Vigna noted that the Janus ruling comes as no surprise to unions across California, which have been prepared for such a decision since President Donald Trump won the 2016 election, and even more so after the seat held by the late Associate Justice Antonin Scalia was filled with the more conservative Neil Gorsuch.

“As shocking as the decision itself is, this wasn’t a huge shock to [labor unions],” Vigna said. “They were all anticipating that this was going to happen. Most of the bigger unions have spent the last couple of years preparing for this.”

The Janus decision will have political implications beyond effects on public-sector unions. Vigna said the ruling will make it even more difficult for Democrats to raise money against their better-funded Republican counterparts.

The Janus decision nullifies laws in California and 22 other collective bargaining states and the District of Columbia. Prior to the decision, 28 states already banned agency fees.

“It’s going to be hard,” Vigna said. “Democrats have been very accustomed to going to organized labor, particularly public employee unions, for financial support. We’re going to have to branch out and start working on more small-dollar donations — sort of the Bernie Sanders approach. … Money is always going to be a challenge for those on the left, because, generally speaking, we’re not the billionaire class. It’s going to require some creativity and hard thinking about were going to stay financially afloat without the same level of support we’ve always gotten from unions whom themselves are now suddenly dealing with some very severe challenges financially.”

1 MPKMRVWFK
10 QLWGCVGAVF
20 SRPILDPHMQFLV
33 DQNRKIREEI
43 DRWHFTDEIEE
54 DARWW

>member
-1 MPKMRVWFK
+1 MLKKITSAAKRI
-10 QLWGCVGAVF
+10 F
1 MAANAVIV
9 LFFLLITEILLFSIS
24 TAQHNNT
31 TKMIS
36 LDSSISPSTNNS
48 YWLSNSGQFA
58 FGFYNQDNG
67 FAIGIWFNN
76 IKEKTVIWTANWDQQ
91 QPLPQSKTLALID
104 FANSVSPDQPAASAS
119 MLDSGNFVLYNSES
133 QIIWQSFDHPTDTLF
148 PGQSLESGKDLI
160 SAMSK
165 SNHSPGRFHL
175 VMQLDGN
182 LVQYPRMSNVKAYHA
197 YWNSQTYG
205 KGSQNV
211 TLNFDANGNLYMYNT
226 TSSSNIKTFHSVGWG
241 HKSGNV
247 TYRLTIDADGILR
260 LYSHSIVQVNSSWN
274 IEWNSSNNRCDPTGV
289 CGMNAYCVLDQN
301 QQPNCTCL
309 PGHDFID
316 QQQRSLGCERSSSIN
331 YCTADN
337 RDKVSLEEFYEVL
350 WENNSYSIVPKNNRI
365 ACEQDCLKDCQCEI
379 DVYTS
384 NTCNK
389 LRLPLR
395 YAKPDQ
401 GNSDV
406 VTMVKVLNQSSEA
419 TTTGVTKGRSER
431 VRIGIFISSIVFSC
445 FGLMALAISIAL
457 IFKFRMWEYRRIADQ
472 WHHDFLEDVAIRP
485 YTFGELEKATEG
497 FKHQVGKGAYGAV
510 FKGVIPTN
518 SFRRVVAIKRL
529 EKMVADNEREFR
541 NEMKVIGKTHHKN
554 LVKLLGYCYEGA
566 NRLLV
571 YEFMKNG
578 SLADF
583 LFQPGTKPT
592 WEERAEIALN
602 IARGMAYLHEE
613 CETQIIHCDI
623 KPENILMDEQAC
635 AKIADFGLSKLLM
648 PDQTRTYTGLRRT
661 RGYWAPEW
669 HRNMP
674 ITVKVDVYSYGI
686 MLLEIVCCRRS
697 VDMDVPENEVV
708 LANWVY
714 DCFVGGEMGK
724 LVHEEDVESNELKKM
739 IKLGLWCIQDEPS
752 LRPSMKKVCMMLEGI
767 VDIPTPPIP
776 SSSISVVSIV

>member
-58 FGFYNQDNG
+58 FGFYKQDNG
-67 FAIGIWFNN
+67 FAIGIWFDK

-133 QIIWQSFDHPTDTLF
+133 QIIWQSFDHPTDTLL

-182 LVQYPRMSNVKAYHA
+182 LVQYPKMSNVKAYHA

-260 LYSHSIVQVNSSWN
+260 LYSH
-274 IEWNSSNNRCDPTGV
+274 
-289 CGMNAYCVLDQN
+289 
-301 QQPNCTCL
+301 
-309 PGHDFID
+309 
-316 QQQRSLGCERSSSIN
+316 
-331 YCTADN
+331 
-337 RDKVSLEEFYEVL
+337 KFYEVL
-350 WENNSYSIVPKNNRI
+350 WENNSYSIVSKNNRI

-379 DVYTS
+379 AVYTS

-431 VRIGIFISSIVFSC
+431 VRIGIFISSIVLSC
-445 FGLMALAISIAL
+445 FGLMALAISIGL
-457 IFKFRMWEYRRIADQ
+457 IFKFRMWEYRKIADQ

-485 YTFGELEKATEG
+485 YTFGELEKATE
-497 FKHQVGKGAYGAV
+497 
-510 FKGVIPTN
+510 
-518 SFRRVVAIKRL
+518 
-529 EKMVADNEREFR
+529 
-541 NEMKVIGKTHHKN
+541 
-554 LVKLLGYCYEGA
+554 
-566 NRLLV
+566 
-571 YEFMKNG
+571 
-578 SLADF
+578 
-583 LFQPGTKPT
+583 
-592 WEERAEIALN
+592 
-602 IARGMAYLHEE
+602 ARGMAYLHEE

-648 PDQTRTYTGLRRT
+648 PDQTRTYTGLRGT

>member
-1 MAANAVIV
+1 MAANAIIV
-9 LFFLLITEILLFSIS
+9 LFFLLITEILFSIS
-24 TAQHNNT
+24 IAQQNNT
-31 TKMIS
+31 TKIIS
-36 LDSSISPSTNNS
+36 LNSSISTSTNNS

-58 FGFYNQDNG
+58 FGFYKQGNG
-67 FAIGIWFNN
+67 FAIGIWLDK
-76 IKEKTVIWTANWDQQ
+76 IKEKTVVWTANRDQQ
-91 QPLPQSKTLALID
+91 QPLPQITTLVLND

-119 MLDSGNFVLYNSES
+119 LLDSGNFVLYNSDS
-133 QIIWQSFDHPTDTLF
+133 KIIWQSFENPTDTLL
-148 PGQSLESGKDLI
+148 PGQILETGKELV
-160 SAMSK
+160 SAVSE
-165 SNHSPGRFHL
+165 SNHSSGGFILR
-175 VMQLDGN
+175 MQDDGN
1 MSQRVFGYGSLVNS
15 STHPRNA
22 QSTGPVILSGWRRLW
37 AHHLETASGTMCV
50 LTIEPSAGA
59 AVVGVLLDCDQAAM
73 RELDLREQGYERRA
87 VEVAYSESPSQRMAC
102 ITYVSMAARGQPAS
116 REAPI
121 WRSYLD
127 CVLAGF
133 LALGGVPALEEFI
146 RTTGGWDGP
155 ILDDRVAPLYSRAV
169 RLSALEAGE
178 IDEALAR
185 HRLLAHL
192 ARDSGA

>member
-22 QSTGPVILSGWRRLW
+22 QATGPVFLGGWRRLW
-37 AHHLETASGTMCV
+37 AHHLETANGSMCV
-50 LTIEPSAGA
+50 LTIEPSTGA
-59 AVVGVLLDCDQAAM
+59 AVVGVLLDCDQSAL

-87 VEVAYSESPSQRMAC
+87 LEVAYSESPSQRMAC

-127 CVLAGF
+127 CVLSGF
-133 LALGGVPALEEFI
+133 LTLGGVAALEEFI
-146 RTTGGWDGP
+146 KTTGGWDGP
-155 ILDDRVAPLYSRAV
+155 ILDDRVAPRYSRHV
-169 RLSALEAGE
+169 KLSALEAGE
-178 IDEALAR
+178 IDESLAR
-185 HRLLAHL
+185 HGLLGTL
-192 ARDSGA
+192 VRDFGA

The Janus decision overruled the 1977 Supreme Court decision in Abood v. Detroit Board of Education, which was brought forward by a Detroit public school teacher who opposed a local teachers union’s political proceedings. The court case held that nonunion member public-sector employees could be required to pay union fees as long as the funding went to collective bargaining and not political activities.

The Janus decision nullifies laws in California and 22 other collective bargaining states and the District of Columbia. Prior to the decision, 28 states already banned agency fees.

A series of studies from UC Berkeley titled The Union Effect in California found that “California workers increase their earnings by approximately $5,800 per worker annually.” One of the studies found that although all workers reap the benefits of being a union member, women, people of color and immigrants benefit the most.

A recent study from the Illinois Economic Policy Institute found that “overturning Abood would shrink the economy and reduce public sector worker wages.” Public school teachers’ salaries, in particular, would drop by 5.4 percent on average, and public sector unionization in California would drop by approximately 189,000 members, the study found.